Australian Progress has prepared this 40-point summary of Pastor Rick Warren’s bestselling book The Purpose Driven Church. The resource is based on Rick Warren’s experience of growing his church, Saddleback, from scratch to 20,000 members attending every week. Saddleback is now the eighth biggest church in the United States.
This handbook is a handy and unique resource for activists and community workers engaged in work for peace at a community level throughout Australia. It includes practical ways to intervene in violence, to transform conflict and to build peace.
Nothing precedes purpose. The starting point for every organisation or movement should be the question ‘Why do we exist’? A number of tips for focusing an organisation on vision and purpose. An excerpt from Purpose Driven Campaigning, based on Rick Warren’s Purpose Driven Church.
Rick Warren focuses on five ‘circles of commitment’ – community, crowd, congregation, committed and core, and argue that it’s important to recognise where your supporters fall in these categories, and develop processes to move them from the outside in. An excerpt from Purpose Driven Campaigning.
Affinity groups are a feature of many large scale non-violent actions. An affinity group is a small group of people (eg: 5-15) who have something in common who take action together. Groups could focus on a specific theme eg street medics or legal observers or more commonly it is a group of people that take action as a team.
A process guide to be used in training workshops, planning sessions and team building. Photolanguage has many uses, including to facilitate self-awareness; deepen engagement and relationships; stimulate connections between intellectual reflection and personal experience; and stimulate creativity in personal expression.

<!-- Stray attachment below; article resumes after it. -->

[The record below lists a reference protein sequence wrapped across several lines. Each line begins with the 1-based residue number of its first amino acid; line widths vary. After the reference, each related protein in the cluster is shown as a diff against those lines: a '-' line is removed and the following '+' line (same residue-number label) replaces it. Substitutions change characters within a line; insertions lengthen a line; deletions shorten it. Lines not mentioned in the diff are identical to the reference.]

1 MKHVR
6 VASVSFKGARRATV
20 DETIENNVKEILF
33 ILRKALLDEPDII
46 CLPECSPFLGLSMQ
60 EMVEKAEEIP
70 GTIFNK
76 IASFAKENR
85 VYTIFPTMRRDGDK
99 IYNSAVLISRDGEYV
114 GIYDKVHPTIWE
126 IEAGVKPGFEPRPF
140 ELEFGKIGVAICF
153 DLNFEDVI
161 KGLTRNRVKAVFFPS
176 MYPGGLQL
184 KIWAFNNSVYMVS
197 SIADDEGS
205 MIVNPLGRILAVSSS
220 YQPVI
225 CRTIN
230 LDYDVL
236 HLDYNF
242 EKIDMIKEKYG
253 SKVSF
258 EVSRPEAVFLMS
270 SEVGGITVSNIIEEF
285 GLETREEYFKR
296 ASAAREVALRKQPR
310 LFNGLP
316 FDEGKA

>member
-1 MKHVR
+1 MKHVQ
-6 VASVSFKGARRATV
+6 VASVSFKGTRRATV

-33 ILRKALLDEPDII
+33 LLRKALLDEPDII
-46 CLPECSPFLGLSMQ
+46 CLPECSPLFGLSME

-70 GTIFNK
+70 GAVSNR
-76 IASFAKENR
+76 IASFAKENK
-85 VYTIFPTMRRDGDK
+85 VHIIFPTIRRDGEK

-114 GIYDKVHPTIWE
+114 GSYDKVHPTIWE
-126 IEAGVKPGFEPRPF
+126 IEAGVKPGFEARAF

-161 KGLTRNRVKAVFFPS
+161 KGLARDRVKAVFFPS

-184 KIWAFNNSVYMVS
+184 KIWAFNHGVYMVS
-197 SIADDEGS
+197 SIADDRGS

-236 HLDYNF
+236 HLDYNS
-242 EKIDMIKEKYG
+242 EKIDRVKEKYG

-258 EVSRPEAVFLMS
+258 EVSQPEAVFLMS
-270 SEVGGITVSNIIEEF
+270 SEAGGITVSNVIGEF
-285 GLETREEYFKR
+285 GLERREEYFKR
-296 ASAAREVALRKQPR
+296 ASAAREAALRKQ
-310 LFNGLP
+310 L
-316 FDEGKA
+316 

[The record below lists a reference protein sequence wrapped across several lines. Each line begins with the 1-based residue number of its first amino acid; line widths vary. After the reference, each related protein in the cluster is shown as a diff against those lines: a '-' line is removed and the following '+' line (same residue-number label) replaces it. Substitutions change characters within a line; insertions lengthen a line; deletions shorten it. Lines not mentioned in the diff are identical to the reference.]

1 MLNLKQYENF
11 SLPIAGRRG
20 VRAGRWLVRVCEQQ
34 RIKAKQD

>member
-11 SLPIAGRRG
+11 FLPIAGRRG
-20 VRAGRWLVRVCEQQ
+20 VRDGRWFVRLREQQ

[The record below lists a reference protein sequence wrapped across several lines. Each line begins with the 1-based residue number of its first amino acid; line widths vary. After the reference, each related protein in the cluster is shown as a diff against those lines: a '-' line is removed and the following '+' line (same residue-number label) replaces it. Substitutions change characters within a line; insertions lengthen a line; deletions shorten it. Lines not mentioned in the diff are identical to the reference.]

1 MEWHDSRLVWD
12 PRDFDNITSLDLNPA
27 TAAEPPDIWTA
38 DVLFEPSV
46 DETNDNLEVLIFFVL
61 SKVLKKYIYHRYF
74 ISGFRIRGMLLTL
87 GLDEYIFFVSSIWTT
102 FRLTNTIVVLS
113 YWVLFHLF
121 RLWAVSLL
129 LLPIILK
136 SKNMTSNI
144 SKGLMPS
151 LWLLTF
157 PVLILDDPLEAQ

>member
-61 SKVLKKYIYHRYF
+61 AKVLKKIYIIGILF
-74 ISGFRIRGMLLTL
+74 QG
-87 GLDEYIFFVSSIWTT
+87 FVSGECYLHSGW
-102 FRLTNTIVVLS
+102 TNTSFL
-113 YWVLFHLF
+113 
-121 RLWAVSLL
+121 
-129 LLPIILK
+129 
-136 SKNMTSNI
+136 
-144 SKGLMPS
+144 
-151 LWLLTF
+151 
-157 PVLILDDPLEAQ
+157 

Games are great to use during a workshop. They may be scheduled into the workshop at various times or you may just toss one in when you feel that the group could benefit from playing a game. The games in this handout are separated into the categories of introductory games, name games, dynamicas (energisers) and fun ways to get people into groups.
Giving and receiving feedback is a core skill for people engaged in social change projects. These slides and related text outline what can maximise or minimise the effectiveness of feedback and useful phrases.
Joel Dignam reviews Jo Freeman’s “The Tyranny of Structurelessness” which explores some of the key structural problems facing groups. Recognising that power dynamics are present in all groups Freeman proposes formal structures, transparency and accountability.
Civic associations depend upon volunteers to get their work done. Joel Dignam distils insights from Ruth Wageman and Richard Hackman’s “Designing work for individuals and for groups” from Perspectives on Behavior in Organizations.
Joel Dignam reviews Marshall Ganz’ treatment of structure as a craft of organising. As Ganz notes “Developing leadership requires structuring the work of the organization so it affords as many people as possible the opportunity to learn to lead.”
Games are great for energising a group, lightening the mood, promoting playfulness, and building morale. This list is an excerpt from the Nonviolent Community Safety and Peacebuilding Trainers’ Manual which is also available for download on the Commons.
Group morale is a key contributor to the success of a group, increasing cohesion, reducing burnout and preventing activist turnover. Build team relationships; resolve conflicts and improve communication; and celebrate success.
‘Feedback’ is a communication to a person or a group which gives that person information about how they affect others. It is important to be able to give feedback in such a way that people can hear it, take it in, evaluate it, and change behaviour which affects their relationship with others.
Activists are often so focused on problems – it’s important to take in wins, whether big or small, to sustain us through the struggle. This article includes reminders of what we can celebrate, how, and why it is so important.